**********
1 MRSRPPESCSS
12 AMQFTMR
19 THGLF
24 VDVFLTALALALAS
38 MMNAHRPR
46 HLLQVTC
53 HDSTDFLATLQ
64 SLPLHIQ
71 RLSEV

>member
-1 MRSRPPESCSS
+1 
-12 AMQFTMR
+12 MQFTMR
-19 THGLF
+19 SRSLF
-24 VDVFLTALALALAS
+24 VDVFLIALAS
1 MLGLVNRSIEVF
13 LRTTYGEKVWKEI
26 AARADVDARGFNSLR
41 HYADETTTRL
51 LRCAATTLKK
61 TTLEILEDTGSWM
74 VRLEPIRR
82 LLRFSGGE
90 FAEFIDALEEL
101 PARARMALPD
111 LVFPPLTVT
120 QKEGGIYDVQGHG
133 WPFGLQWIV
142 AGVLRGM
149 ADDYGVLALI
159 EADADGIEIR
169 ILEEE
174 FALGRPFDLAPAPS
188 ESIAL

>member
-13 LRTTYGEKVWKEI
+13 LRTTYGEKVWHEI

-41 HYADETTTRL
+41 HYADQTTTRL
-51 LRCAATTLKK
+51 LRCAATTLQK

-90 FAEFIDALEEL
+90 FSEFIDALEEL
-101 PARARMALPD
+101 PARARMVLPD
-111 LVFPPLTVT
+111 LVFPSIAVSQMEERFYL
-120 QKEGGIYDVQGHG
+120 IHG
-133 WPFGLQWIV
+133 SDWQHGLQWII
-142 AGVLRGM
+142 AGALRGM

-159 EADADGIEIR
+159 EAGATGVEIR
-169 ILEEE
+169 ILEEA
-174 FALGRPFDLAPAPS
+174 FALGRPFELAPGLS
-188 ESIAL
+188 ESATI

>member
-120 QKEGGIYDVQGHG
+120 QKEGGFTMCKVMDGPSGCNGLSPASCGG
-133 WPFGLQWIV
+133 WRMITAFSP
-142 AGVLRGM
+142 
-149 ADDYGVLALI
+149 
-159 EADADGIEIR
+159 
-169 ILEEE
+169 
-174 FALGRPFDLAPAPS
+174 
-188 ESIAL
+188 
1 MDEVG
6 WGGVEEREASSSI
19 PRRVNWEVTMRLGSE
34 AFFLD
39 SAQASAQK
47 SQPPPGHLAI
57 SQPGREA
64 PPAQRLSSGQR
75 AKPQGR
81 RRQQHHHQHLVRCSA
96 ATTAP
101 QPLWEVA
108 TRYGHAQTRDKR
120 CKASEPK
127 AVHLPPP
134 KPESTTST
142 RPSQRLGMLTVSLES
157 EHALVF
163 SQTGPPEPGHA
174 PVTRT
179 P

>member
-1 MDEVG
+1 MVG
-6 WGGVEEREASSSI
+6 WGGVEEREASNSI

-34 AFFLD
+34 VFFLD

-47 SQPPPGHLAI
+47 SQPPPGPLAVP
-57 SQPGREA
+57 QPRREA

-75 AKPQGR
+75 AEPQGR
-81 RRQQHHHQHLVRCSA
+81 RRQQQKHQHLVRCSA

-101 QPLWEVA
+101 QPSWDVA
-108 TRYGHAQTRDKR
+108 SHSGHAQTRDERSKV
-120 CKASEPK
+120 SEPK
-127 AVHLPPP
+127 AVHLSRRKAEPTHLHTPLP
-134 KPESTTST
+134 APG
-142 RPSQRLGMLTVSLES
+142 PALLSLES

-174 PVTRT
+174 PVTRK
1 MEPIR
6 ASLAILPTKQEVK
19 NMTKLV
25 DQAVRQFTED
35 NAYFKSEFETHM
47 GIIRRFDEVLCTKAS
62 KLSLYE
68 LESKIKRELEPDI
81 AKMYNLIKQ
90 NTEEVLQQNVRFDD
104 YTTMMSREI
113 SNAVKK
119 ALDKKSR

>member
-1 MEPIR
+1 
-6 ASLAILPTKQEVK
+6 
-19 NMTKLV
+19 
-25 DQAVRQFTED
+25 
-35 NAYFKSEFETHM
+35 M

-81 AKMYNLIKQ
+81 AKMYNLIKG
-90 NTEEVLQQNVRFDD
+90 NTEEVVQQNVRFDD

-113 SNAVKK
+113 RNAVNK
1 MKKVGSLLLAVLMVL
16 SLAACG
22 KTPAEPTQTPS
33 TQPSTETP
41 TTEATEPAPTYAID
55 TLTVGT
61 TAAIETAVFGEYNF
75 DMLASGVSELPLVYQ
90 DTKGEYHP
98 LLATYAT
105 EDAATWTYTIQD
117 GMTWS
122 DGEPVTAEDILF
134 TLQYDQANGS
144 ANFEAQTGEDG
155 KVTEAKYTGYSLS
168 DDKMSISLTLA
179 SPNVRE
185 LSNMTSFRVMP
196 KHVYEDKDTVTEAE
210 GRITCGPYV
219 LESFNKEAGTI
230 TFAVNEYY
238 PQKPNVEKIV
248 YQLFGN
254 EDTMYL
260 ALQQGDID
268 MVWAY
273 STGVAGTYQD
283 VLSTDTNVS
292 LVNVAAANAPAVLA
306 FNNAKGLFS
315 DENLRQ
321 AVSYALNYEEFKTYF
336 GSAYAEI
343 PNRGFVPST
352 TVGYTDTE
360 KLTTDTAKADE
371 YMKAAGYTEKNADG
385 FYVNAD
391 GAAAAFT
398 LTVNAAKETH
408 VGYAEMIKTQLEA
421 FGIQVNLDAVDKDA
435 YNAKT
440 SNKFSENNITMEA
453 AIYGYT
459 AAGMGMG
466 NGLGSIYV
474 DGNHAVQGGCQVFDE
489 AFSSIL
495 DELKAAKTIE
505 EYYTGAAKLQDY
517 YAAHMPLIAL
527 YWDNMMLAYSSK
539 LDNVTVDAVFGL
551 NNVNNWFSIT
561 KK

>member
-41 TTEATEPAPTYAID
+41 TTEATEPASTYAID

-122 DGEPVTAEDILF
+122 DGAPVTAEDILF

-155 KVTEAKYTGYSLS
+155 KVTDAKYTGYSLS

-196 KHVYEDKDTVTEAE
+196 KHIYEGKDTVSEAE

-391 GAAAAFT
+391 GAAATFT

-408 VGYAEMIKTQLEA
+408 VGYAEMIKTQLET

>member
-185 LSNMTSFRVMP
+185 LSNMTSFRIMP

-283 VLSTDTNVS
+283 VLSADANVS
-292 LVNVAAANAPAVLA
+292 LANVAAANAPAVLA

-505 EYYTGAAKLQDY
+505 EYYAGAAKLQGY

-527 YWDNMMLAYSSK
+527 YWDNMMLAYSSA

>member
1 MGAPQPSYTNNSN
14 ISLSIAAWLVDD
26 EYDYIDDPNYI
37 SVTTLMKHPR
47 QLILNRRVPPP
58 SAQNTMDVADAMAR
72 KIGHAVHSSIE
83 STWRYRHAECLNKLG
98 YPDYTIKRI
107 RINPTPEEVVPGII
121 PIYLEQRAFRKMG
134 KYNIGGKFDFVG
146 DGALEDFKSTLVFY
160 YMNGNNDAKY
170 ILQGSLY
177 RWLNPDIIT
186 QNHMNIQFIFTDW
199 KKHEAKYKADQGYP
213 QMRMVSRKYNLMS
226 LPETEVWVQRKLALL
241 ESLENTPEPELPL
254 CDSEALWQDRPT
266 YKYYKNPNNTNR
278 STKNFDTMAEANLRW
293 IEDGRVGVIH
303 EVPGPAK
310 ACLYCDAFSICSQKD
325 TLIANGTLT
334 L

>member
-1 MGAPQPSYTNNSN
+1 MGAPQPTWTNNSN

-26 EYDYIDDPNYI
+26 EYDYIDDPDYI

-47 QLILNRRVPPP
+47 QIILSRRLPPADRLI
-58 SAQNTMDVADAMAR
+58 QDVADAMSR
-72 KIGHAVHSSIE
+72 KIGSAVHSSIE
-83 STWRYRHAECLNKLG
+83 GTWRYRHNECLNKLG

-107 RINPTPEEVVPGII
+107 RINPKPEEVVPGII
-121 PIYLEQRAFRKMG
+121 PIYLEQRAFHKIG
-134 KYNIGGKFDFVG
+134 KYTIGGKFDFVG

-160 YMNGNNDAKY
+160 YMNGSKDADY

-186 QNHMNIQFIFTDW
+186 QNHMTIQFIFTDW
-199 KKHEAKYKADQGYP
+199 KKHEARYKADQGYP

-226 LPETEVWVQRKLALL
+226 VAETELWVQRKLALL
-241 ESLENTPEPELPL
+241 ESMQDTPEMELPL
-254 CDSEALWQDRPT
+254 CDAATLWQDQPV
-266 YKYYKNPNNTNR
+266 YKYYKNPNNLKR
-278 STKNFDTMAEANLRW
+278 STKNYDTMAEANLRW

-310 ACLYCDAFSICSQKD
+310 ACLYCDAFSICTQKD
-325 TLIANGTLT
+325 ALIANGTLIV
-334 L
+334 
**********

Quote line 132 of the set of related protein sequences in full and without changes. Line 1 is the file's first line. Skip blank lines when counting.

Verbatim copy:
1 MEPIR